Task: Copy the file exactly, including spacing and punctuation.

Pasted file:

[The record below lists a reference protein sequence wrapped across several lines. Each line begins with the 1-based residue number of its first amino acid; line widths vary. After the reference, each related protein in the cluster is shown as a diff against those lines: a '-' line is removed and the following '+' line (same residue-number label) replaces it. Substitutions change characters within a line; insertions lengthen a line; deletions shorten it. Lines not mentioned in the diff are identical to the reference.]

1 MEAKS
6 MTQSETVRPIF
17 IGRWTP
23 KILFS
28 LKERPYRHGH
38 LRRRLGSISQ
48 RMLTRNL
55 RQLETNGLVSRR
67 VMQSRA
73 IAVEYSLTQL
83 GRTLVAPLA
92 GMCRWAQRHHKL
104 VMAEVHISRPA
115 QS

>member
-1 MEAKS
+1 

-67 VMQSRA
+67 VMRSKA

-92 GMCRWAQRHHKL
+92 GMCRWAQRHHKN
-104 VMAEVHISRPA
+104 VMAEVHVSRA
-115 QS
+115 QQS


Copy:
[The record below lists a reference protein sequence wrapped across several lines. Each line begins with the 1-based residue number of its first amino acid; line widths vary. After the reference, each related protein in the cluster is shown as a diff against those lines: a '-' line is removed and the following '+' line (same residue-number label) replaces it. Substitutions change characters within a line; insertions lengthen a line; deletions shorten it. Lines not mentioned in the diff are identical to the reference.]

1 MEAKS
6 MTQSETVRPIF
17 IGRWTP
23 KILFS
28 LKERPYRHGH
38 LRRRLGSISQ
48 RMLTRNL
55 RQLETNGLVSRR
67 VMQSRA
73 IAVEYSLTQL
83 GRTLVAPLA
92 GMCRWAQRHHKL
104 VMAEVHISRPA
115 QS

>member
-1 MEAKS
+1 

-67 VMQSRA
+67 VMRSKA

-92 GMCRWAQRHHKL
+92 GMCRWAQRHHKN
-104 VMAEVHISRPA
+104 VMAEVHVSRA
-115 QS
+115 QQS